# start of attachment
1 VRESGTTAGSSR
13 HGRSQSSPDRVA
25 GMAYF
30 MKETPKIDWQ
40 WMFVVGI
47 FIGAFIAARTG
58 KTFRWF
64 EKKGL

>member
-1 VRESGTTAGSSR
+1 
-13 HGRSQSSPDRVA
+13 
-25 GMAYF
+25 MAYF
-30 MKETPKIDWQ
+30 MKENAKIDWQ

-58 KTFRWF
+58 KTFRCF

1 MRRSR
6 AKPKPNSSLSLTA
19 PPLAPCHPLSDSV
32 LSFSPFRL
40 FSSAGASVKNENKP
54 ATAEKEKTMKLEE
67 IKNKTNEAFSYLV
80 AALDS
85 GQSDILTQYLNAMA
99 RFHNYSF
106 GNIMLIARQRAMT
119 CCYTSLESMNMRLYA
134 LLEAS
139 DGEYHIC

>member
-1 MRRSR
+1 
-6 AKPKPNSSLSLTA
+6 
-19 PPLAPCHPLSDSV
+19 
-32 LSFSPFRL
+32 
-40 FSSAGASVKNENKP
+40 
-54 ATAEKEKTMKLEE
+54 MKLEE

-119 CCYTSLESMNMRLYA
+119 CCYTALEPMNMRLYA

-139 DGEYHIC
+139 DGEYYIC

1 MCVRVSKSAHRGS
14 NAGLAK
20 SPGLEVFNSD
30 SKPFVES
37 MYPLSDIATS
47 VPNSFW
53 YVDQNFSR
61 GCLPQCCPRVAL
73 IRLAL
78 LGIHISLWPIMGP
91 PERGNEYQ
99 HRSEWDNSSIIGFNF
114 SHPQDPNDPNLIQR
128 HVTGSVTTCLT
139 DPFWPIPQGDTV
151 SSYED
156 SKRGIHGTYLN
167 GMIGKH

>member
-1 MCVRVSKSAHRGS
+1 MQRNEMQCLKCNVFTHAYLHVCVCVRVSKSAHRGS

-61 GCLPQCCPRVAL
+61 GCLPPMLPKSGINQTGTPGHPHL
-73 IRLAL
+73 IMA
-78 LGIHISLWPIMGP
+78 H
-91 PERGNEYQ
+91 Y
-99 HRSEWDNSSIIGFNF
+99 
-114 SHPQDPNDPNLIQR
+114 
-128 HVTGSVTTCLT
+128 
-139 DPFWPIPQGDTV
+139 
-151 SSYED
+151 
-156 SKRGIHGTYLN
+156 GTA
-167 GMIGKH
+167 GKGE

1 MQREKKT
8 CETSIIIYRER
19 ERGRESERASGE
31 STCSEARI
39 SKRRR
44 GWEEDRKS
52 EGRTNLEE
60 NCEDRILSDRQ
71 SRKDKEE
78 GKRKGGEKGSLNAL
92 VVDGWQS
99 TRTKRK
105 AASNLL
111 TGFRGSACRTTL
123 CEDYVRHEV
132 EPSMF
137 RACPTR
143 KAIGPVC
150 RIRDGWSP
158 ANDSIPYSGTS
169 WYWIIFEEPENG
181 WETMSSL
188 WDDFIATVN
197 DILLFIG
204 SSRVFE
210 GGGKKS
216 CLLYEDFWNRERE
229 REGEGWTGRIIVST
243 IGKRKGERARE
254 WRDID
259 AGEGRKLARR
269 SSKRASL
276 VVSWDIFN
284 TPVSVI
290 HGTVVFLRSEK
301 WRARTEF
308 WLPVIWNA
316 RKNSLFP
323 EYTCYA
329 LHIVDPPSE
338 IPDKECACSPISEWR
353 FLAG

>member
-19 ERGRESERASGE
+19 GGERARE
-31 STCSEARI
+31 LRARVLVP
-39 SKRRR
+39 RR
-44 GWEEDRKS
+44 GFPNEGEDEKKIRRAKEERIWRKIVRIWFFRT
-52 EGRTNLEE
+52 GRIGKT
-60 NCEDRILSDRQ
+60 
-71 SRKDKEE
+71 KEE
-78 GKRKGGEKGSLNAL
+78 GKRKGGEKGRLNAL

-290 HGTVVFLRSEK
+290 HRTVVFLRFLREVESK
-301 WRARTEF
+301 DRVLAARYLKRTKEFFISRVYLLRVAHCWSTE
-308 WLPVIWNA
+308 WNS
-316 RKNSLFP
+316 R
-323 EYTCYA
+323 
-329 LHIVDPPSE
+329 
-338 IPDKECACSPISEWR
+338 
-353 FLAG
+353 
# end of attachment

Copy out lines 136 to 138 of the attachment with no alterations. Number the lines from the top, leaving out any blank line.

>member
-19 ERGRESERASGE
+19 GGERARE